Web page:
Thursday, September 26, 2013

Scottish Identity

I wonder if the unionists regret including a national identity question in the 2011 Census?  Little-England-Beyond-Wales?  Completely shot out of the water by the revelation that folk from southern Pembrokeshire feel just as Welsh as the rest of us*. Likewise the locals in Maelor Saesneg, an area which in the 1880s was considered so anglicised it was planned to hand it over to Shropshire.

Today we got the results from Scotland.  How often have the unionists banged-on about how it's not Scotland's oil because the folk in Orkney and Shetland aren't even Scottish?  The reality revealed by the census: Orkney 62% Scots only identity, Shetland 60% Scots only - and remember that some 20% of these islands' population weren't even born in Scotland.  Oh and before someone claims there was no Orcadian or Shetlander box to tick, well there was no Cornish box either, but more than 73000 of its citizens took the trouble to write-in a Cornish identity.  Nothing similar to that in the figures from the northern isles.

Comparing Wales and Scotland we find that 62% of Scots opted for a Scots only identity while 57% of those in Wales chose Welsh only.  We have to remember that more than 20% of our population was born in England whereas this applied to less than 9% of those in Scotland.  If you compare the Welsh-born total with Welsh-only identifiers you get a figure of 80%.  The Scottish equivalent is 75%.  One up to Wales.

Another difference is the figure for Welsh/Scottish and British identifiers 18% in Scotland, just 7% in Wales.  I'd guess that the independence debate has polarised things a bit, you can imagine tribal-Labour supporters ticking this box.  In Scotland just 8% opted for a British-only identity while in Wales the figure was nearer 17%.  This is easily explained by the fact that twice as many in Wales were born in England.  People who may for example feel like the author of this blog comment:

"Maybe it's Englishness that no longer regards itself as such and yet doesn't think it has earned the right to call itself Welsh.  Take me, for example. I was born and raised in England, yet I and my children speak Welsh (extraordinary though that may be in Maesyfed), and regard Wales as 'our' country. Indeed, later this week we will all be spending a few days at the Urdd Eisteddfod as we do every year.  Did I list myself as Welsh on the census form? No: I felt the obligation to tick the British box, simply because it was the closest approximation to what I am"

Around 11% of the population of Wales had no such well-mannered qualms, listing themselves as English-only.  Here is another major difference with Scotland where just 2.3% distinguished themselves in this way.

*  This doesn't mean I believe in an homogenised Wales, far from it.  I get as annoyed as the next when someone claims, for example, that Cwmteuddwr isn't the correct spelling or pronounciation of Cwmteuddwr.  Regional differences within Wales should be celebrated, they're what make us a nation and not, well, a region.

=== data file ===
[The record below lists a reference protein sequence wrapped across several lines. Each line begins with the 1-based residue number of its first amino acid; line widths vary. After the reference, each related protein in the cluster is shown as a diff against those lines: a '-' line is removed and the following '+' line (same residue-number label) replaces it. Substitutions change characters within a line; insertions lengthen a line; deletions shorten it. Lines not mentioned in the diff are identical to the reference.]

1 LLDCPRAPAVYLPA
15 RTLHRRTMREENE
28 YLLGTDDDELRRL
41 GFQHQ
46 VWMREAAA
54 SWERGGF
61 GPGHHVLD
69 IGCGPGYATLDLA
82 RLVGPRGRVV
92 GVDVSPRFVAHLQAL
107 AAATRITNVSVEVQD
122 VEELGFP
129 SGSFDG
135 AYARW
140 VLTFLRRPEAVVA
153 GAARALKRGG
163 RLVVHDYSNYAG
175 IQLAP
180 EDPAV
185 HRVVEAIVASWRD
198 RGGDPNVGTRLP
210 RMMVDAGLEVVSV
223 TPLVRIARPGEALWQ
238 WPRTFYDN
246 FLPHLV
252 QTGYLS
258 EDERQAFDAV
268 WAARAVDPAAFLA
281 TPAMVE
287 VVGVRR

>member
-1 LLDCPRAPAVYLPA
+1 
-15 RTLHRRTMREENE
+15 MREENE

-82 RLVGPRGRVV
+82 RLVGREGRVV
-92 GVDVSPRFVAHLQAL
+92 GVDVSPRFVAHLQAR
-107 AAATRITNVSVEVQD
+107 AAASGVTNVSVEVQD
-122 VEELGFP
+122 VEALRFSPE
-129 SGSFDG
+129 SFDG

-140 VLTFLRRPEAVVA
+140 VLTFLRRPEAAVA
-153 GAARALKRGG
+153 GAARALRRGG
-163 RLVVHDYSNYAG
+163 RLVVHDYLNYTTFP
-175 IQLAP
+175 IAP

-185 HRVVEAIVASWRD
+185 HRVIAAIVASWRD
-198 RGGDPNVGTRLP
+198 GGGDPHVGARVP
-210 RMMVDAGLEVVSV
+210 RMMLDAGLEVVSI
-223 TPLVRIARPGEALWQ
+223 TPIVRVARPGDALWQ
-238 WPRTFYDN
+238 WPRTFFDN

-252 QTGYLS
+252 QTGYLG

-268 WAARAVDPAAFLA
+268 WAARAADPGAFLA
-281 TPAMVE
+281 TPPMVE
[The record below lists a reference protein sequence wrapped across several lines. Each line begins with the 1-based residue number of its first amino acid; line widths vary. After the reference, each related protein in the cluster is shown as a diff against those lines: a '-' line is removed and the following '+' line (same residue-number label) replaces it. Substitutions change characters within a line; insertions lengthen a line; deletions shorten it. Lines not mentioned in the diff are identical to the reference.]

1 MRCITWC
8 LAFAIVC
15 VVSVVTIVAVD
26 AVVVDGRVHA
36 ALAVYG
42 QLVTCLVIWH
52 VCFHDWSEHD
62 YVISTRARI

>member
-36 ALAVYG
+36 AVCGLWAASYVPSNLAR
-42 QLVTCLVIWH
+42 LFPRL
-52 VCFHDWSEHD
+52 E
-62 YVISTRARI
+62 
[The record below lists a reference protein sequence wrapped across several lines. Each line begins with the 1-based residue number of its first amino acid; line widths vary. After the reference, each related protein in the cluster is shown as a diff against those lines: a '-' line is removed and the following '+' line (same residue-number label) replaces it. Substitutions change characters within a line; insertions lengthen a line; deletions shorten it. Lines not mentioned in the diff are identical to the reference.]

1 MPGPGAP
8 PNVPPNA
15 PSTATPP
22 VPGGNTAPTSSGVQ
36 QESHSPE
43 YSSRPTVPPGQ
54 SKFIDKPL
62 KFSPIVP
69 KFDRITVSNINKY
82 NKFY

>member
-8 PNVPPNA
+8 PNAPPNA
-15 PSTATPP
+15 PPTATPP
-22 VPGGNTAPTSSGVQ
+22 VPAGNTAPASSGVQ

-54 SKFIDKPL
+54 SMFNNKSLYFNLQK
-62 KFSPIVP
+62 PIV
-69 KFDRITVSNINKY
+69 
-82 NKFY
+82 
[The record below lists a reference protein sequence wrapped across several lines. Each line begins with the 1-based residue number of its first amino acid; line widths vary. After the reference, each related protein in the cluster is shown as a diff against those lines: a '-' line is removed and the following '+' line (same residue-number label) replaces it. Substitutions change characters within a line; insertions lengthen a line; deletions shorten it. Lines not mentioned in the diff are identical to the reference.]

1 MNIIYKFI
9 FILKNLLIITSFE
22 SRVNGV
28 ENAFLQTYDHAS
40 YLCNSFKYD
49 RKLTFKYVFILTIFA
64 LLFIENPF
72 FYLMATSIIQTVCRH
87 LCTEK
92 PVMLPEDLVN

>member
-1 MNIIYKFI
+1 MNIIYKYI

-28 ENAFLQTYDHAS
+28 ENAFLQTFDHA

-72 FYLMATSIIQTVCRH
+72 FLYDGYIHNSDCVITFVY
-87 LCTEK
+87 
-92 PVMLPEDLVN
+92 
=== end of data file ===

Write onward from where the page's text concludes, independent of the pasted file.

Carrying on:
MH said...

I've been pondering why the figure for W&B in Wales is so much higher than the figure for S&B in Scotland. I think your explanation is good, but only to a point. This is because it doesn't account for why the figure for E&B in England (9.1%) is roughly the same as the figure for W&B in Wales (7.1%) rather than the much higher figure for S&B in Scotland (18.3%). In every other respect the figures for Scotland are broadly the same as for Wales and England, as I mentioned here. So why this one anomaly for Scotland?


One answer is that completely different factors are in play in England, that these balance out your explanation, and the fact that it brings the E&B figure in England much closer to the W&B figure in Wales than to the S&B figure in Scotland is therefore a coincidence. Foremost of these would be the higher level of non-UK immigration into England than into Wales, coupled with the fact that non-UK immigrants tend to think of themselves as British-only because they have had to deal with the officialdom of the British State (with its relentless emphasis on Britishness) in order to gain residency or citizenship. This British-only identity would then be passed down to their children.


Another way of looking at it is that the figure for S&B in Scotland is different from that for both W&B in Wales and E&B in England because Scotland has a greater number of distinctive Scottish national institutions. Wales has these institutions to a much lesser extent; but England does too because of the general lack of distinction between what is an English national institution and what is a British national institution. In this respect Wales and England are much the same.

So a born-and-bred local who would call themself British-only if they lived in Wales or England would be more inclined to think of their national identity as B&S in Scotland, simply because those who live in Scotland are much more exposed to the idea of Scotland as a nation in contradistinction to "Britain-and-or-England" as a nation.


I think your explanation and both of these other explanations are true to a certain extent. At the moment I'm more inclined to think the last is primarily responsible for the Scottish anomaly, but I'm open to persuasion.

radnorian said...

One of the problems is that the Scottish census is only broken down to local authority level. Your theory about national institutions is a good one - I've always thought that the great unifying factor behind Scottish identity was the Scottish legal system.

If we had ward figures we could see if there were differences between, say, posh Edinburgh suburbs, Labour strongholds etc. I did see that East Renfrew and East Dunbarton which have the highest S&B figures were also areas where the SNP were weak and the Tories surprisingly strong.